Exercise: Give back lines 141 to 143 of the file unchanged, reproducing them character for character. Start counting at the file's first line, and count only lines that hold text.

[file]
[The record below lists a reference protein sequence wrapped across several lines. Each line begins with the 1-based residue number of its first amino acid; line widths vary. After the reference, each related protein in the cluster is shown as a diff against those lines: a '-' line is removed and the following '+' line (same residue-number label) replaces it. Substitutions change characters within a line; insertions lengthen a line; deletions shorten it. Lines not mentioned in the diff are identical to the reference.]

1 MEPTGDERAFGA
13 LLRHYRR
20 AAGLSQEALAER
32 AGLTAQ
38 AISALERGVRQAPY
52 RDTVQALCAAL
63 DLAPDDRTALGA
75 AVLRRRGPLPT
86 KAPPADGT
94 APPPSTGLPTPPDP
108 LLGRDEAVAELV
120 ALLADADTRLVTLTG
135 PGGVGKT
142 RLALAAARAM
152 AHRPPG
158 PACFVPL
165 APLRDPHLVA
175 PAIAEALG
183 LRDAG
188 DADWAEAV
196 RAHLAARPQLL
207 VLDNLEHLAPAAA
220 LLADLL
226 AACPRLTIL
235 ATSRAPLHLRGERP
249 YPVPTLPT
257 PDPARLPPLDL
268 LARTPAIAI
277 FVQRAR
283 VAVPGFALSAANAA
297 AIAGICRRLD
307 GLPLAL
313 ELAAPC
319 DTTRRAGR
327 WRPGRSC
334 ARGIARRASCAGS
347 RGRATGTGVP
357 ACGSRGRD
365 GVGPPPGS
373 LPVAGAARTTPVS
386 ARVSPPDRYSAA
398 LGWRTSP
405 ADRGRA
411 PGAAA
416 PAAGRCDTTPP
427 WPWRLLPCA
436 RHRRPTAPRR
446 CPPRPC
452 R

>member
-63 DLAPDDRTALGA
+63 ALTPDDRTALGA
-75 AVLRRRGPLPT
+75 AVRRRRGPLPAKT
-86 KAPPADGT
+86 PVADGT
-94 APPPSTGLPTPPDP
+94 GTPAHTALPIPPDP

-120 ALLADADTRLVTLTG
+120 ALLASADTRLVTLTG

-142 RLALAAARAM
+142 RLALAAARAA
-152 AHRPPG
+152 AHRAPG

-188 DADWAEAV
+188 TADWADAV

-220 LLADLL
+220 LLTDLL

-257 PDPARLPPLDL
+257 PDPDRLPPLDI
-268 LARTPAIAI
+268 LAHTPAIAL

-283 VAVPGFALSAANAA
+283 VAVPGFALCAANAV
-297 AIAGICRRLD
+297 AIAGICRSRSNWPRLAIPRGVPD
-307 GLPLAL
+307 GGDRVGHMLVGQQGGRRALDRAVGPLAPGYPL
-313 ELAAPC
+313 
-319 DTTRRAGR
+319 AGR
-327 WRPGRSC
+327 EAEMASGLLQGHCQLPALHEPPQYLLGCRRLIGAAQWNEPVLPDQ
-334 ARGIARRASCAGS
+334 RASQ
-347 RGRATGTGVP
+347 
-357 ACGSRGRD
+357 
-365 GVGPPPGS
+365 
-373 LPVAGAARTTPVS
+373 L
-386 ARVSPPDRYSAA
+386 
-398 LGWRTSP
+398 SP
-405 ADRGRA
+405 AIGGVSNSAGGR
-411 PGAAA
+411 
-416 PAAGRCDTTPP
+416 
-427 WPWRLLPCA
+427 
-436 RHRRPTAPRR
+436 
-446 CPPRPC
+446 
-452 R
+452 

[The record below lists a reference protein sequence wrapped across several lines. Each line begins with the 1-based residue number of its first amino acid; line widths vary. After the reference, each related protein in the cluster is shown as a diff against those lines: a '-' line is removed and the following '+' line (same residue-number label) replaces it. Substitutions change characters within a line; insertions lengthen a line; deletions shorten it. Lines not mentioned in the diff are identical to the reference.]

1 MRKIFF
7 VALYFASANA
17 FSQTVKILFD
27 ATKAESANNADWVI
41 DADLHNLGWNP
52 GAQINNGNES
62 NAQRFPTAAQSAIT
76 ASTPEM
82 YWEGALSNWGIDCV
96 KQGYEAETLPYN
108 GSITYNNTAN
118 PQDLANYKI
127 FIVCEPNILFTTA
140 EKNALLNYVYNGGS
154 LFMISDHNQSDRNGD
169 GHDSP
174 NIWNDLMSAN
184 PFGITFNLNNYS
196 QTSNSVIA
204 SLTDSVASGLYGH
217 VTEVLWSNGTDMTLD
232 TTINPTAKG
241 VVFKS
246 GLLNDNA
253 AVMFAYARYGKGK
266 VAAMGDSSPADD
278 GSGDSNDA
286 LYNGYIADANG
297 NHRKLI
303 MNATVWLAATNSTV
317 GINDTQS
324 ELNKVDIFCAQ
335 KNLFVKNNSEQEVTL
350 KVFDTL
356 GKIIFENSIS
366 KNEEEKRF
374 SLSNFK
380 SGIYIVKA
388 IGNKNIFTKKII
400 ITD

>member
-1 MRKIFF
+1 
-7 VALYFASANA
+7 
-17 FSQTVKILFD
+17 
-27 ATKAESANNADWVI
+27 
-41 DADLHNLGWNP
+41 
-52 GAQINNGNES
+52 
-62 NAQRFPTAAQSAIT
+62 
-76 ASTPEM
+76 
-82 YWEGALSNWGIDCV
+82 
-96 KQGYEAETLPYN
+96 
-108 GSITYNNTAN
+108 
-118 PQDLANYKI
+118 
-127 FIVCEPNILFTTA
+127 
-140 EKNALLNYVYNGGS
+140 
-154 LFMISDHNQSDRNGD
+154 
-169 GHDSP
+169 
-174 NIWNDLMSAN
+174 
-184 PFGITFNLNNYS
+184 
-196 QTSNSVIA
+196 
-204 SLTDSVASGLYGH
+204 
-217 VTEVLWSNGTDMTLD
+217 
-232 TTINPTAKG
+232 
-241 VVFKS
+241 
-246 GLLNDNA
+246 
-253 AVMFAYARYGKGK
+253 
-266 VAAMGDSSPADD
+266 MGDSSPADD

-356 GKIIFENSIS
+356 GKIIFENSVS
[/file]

278 GSGDSNDA
286 LYNGYIADANG
297 NHRKLI